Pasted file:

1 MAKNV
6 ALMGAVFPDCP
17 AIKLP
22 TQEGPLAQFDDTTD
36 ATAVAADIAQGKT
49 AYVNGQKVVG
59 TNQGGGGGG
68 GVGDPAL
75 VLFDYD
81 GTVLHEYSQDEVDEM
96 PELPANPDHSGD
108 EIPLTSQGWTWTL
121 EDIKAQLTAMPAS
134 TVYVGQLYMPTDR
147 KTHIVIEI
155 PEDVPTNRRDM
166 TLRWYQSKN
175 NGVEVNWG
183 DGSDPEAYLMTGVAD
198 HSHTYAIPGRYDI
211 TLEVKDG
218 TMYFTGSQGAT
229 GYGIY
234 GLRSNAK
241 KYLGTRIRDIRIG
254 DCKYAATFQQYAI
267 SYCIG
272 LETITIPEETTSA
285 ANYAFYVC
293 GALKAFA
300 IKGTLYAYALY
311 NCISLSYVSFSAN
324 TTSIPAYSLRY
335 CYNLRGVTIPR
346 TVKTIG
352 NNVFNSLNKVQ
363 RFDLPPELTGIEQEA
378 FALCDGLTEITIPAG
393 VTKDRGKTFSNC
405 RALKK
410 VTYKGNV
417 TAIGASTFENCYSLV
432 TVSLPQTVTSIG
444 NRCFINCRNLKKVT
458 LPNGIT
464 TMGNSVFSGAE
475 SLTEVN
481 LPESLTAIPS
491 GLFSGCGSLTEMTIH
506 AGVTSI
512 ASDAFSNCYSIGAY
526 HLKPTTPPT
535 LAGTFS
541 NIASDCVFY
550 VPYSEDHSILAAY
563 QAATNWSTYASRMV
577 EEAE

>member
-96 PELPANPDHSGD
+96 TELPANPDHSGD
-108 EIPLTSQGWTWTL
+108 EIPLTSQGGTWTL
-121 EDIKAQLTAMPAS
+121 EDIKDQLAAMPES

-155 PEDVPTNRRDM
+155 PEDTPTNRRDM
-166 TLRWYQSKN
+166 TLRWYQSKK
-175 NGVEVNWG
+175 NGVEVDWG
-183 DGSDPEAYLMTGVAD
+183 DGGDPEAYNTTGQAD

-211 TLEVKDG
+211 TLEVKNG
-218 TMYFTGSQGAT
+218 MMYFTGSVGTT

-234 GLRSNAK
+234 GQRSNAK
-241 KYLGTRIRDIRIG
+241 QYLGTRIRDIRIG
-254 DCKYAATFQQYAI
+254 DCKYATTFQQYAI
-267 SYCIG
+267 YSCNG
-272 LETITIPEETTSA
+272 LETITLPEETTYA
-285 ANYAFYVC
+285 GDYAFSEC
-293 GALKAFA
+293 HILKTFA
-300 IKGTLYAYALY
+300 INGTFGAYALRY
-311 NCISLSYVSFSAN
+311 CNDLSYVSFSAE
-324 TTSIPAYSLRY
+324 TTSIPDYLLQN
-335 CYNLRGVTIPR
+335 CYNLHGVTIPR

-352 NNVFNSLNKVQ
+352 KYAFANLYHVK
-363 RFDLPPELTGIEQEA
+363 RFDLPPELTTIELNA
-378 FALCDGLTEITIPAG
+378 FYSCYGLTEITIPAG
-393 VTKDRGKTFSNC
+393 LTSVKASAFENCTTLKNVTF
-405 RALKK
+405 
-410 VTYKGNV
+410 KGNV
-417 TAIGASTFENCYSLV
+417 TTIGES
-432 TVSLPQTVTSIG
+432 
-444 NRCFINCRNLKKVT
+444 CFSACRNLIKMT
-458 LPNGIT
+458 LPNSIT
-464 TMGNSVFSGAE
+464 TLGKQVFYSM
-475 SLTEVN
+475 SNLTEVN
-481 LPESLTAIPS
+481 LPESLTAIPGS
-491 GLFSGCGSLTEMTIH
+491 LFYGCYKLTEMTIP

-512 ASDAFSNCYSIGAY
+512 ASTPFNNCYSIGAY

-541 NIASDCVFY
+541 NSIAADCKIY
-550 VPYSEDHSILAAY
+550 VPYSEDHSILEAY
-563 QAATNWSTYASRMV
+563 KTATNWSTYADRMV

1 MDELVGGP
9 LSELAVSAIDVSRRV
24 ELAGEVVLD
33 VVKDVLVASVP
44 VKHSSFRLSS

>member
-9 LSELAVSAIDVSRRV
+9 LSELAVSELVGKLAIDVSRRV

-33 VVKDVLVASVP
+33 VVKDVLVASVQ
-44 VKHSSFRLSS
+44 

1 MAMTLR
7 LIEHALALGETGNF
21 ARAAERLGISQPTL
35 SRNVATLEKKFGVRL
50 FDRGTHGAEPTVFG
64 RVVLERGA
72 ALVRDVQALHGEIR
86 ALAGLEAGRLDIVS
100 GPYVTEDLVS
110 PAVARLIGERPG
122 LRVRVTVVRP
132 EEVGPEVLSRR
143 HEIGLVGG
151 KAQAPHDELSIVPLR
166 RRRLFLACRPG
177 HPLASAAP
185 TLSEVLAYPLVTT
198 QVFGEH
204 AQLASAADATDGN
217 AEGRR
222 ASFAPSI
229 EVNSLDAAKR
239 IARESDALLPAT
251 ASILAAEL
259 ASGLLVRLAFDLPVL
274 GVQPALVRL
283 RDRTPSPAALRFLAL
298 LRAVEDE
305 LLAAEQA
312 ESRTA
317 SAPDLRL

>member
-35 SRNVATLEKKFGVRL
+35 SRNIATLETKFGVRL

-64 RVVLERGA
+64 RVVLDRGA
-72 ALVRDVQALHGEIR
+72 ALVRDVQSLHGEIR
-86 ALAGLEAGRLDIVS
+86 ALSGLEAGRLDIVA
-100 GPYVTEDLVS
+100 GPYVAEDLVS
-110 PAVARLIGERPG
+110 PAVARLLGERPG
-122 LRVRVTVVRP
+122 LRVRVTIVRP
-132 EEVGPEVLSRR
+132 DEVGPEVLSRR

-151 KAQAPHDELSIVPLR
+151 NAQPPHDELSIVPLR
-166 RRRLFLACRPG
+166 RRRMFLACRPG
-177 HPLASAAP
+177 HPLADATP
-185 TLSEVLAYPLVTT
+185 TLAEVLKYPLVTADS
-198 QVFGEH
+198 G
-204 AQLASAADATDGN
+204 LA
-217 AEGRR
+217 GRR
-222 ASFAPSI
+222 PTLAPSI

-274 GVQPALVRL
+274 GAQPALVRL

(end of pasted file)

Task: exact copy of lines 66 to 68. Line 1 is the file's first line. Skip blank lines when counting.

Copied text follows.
+155 PEDTPTNRRDM
-166 TLRWYQSKN
+166 TLRWYQSKK